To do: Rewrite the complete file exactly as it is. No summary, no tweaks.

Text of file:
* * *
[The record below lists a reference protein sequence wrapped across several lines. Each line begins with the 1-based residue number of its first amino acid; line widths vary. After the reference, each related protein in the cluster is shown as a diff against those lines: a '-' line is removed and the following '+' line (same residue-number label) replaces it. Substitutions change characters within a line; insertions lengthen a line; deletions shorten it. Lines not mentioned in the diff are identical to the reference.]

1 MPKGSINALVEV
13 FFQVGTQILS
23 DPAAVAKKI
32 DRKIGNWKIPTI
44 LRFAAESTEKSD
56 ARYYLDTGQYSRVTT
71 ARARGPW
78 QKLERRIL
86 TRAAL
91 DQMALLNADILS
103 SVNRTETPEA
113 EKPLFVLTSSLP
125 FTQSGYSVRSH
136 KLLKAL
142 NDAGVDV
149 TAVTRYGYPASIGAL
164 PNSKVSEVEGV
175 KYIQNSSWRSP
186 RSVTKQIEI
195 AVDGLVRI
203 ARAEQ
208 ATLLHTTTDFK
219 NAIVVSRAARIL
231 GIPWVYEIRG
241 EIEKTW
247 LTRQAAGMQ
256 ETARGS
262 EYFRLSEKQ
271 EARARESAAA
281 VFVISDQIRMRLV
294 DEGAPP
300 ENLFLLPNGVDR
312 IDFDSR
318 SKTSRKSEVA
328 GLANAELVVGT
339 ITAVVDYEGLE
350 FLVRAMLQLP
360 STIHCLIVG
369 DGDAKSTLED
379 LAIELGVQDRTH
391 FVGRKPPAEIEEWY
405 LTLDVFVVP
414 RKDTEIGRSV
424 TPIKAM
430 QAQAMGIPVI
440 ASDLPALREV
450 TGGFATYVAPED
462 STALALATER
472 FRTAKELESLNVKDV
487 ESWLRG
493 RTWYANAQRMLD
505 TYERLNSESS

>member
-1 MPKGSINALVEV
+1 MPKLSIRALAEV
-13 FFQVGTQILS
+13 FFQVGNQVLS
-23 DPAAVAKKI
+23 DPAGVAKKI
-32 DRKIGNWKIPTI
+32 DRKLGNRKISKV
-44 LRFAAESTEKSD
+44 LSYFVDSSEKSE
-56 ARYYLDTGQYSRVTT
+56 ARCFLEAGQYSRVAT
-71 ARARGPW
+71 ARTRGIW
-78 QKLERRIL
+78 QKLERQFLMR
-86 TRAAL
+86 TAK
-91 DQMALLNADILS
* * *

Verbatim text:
[The record below lists a reference protein sequence wrapped across several lines. Each line begins with the 1-based residue number of its first amino acid; line widths vary. After the reference, each related protein in the cluster is shown as a diff against those lines: a '-' line is removed and the following '+' line (same residue-number label) replaces it. Substitutions change characters within a line; insertions lengthen a line; deletions shorten it. Lines not mentioned in the diff are identical to the reference.]

1 MPKGSINALVEV
13 FFQVGTQILS
23 DPAAVAKKI
32 DRKIGNWKIPTI
44 LRFAAESTEKSD
56 ARYYLDTGQYSRVTT
71 ARARGPW
78 QKLERRIL
86 TRAAL
91 DQMALLNADILS
103 SVNRTETPEA
113 EKPLFVLTSSLP
125 FTQSGYSVRSH
136 KLLKAL
142 NDAGVDV
149 TAVTRYGYPASIGAL
164 PNSKVSEVEGV
175 KYIQNSSWRSP
186 RSVTKQIEI
195 AVDGLVRI
203 ARAEQ
208 ATLLHTTTDFK
219 NAIVVSRAARIL
231 GIPWVYEIRG
241 EIEKTW
247 LTRQAAGMQ
256 ETARGS
262 EYFRLSEKQ
271 EARARESAAA
281 VFVISDQIRMRLV
294 DEGAPP
300 ENLFLLPNGVDR
312 IDFDSR
318 SKTSRKSEVA
328 GLANAELVVGT
339 ITAVVDYEGLE
350 FLVRAMLQLP
360 STIHCLIVG
369 DGDAKSTLED
379 LAIELGVQDRTH
391 FVGRKPPAEIEEWY
405 LTLDVFVVP
414 RKDTEIGRSV
424 TPIKAM
430 QAQAMGIPVI
440 ASDLPALREV
450 TGGFATYVAPED
462 STALALATER
472 FRTAKELESLNVKDV
487 ESWLRG
493 RTWYANAQRMLD
505 TYERLNSESS

>member
-1 MPKGSINALVEV
+1 MPKLSIRALAEV
-13 FFQVGTQILS
+13 FFQVGNQVLS
-23 DPAAVAKKI
+23 DPAGVAKKI
-32 DRKIGNWKIPTI
+32 DRKLGNRKISKV
-44 LRFAAESTEKSD
+44 LSYFVDSSEKSE
-56 ARYYLDTGQYSRVTT
+56 ARCFLEAGQYSRVAT
-71 ARARGPW
+71 ARTRGIW
-78 QKLERRIL
+78 QKLERQFLMR
-86 TRAAL
+86 TAK
-91 DQMALLNADILS